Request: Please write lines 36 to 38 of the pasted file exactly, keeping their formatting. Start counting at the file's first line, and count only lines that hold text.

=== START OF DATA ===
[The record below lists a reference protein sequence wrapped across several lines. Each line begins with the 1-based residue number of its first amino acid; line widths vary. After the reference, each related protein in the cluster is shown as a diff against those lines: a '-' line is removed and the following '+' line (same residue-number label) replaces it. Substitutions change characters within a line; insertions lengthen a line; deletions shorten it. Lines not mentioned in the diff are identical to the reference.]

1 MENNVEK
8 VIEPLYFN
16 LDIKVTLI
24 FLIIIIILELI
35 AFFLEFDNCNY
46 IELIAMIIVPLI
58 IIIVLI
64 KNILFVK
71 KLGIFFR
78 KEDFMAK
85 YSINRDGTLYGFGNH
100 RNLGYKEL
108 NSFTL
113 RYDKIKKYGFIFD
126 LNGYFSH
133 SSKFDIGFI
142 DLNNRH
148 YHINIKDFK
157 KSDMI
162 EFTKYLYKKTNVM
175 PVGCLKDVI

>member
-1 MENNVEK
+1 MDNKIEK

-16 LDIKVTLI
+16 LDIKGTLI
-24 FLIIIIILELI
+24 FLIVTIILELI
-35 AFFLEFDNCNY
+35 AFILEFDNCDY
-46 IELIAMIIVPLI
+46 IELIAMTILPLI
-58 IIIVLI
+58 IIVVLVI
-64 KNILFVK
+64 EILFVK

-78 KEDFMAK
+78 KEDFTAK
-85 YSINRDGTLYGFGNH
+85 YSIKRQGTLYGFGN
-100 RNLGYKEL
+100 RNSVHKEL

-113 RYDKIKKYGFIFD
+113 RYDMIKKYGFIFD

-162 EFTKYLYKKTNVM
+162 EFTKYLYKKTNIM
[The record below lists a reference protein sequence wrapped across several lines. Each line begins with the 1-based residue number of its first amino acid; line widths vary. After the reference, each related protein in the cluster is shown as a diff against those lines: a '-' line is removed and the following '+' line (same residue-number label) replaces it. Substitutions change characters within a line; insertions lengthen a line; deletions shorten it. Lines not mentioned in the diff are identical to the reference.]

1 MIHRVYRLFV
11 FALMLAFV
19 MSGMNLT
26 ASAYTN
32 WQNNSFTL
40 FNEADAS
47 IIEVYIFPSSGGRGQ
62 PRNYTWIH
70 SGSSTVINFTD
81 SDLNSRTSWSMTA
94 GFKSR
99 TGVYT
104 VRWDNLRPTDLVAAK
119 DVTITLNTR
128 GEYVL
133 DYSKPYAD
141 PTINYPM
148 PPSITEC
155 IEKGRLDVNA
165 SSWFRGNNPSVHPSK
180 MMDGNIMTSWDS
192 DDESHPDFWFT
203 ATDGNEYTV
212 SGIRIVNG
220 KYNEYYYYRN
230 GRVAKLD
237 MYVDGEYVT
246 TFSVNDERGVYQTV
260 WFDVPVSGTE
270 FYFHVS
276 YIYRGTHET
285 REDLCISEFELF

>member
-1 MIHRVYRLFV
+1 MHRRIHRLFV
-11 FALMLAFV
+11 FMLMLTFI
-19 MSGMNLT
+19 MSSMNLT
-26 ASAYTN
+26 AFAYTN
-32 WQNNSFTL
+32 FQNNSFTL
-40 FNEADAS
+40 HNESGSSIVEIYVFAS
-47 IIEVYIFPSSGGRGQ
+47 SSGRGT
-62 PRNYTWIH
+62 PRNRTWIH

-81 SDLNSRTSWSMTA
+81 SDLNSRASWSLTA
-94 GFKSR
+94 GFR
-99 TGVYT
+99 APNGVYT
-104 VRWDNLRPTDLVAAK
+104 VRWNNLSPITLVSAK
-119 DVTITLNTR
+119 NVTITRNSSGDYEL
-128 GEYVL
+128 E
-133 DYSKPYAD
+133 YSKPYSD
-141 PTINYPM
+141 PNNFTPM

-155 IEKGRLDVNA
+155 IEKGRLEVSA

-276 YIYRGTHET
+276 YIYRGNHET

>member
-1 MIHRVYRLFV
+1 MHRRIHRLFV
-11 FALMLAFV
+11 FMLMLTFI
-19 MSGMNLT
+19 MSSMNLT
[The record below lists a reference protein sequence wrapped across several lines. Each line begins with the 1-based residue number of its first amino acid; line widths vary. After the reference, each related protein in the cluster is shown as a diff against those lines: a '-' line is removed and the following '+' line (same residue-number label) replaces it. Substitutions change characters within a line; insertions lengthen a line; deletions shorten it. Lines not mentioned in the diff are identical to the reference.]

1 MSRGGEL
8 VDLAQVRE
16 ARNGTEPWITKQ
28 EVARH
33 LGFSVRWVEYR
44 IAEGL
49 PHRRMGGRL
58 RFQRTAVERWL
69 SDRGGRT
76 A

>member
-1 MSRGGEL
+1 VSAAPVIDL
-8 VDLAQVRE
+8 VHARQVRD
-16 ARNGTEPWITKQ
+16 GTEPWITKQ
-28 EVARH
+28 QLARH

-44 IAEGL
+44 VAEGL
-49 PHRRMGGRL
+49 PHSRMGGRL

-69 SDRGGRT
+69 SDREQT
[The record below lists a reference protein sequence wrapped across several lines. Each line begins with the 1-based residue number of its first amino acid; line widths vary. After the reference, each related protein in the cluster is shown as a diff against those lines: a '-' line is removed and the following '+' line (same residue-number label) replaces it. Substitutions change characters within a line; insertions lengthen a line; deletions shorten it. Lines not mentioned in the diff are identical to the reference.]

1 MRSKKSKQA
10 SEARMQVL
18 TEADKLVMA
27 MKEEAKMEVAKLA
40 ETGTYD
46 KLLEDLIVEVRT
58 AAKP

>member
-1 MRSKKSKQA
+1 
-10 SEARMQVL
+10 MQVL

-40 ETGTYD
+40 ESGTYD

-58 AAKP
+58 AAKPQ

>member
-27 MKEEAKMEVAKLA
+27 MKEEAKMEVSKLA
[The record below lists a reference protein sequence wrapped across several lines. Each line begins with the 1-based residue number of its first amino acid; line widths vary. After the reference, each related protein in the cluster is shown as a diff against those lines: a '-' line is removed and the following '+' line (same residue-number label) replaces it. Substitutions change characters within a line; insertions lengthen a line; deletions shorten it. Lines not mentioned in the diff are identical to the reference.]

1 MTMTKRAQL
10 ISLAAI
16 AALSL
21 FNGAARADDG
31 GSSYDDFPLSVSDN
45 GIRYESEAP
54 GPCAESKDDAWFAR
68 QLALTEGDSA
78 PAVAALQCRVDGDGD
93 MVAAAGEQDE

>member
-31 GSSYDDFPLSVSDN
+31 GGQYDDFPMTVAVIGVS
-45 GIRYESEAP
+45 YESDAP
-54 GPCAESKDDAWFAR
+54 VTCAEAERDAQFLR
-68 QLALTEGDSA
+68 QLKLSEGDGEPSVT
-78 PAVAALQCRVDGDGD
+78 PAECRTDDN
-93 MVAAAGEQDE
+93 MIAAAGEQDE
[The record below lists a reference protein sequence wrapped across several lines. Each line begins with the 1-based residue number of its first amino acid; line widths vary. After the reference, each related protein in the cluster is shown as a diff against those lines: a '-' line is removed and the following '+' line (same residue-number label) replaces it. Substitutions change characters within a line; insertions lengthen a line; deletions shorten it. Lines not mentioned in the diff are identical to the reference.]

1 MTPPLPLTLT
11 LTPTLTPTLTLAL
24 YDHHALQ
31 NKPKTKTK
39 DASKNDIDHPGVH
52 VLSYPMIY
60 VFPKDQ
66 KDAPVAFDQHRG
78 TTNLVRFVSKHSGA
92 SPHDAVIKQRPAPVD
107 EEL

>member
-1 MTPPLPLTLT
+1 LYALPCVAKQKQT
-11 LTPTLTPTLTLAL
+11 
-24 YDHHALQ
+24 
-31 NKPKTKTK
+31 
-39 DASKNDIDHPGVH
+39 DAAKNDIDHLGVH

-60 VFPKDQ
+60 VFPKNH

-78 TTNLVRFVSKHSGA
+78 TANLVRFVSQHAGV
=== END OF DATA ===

-64 KNILFVK
+64 EILFVK

-78 KEDFMAK